Nitrogen fertilizers contain its nutrient in different forms and are thus to be evaluated differently according to its attributes and efficacy. Ammonium nitrate (AN) and calcium ammonium nitrate (CAN) both contain nitrogen in the form of ammonia and nitrate - they simply differ from each other through the lime content of CAN. Due to this lime the handling of calcium ammonium nitrate is safer (does not underlie ADR-rules like AN), more efficient and the soil acidification is considerably lower. The bigger and evenly shaped smooth granules with the round kernels are the reason for a better spreading pattern of CAN compared to AN.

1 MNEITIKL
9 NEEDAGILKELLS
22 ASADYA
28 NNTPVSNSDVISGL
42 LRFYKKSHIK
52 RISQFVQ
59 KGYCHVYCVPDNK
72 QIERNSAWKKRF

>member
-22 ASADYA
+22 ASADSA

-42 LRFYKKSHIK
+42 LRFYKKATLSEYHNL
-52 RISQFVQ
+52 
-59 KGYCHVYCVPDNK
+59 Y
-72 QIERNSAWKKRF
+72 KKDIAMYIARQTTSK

Urea is containing nitrogen in amide form. The advantage here is a high nutrient concentration of 46%. Furthermore urea does not have a corrosive effect on metals. Disadvantageous is a kind of uncertainty in its efficacy: amide-nitrogen has first to be converted by the enzyme urease to ammonia and nitrate, which is then available for the plant root. The time of conversion is very much dependent on the soil humidity and the temperature and can take very long under dry and cold conditions. During this conversion process gaseous ammonia is produced which can pass off the air. Those losses of nitrogen can under adverse circumstances amount up until 15 %. A soil incubation after spreading is preventing those N-losses. In all areas where a fast and ensured nitrogen effect is necessary, CAN shall be the first choice.